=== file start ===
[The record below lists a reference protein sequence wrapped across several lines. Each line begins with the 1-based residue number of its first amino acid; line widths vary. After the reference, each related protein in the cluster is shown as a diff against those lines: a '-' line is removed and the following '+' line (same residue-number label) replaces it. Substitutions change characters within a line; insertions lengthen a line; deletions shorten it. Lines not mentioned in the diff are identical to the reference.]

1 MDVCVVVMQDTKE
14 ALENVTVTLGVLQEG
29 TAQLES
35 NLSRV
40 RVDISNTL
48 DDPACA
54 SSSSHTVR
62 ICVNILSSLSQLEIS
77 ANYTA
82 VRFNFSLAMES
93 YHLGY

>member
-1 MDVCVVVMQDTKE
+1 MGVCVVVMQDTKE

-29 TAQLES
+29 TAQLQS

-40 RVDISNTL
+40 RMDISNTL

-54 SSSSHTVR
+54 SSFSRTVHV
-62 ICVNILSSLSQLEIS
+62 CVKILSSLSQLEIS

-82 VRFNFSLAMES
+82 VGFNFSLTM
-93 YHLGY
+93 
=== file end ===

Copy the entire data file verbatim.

[The record below lists a reference protein sequence wrapped across several lines. Each line begins with the 1-based residue number of its first amino acid; line widths vary. After the reference, each related protein in the cluster is shown as a diff against those lines: a '-' line is removed and the following '+' line (same residue-number label) replaces it. Substitutions change characters within a line; insertions lengthen a line; deletions shorten it. Lines not mentioned in the diff are identical to the reference.]

1 MDVCVVVMQDTKE
14 ALENVTVTLGVLQEG
29 TAQLES
35 NLSRV
40 RVDISNTL
48 DDPACA
54 SSSSHTVR
62 ICVNILSSLSQLEIS
77 ANYTA
82 VRFNFSLAMES
93 YHLGY

>member
-1 MDVCVVVMQDTKE
+1 MGVCVVVMQDTKE

-29 TAQLES
+29 TAQLQS

-40 RVDISNTL
+40 RMDISNTL

-54 SSSSHTVR
+54 SSFSRTVHV
-62 ICVNILSSLSQLEIS
+62 CVKILSSLSQLEIS

-82 VRFNFSLAMES
+82 VGFNFSLTM
-93 YHLGY
+93 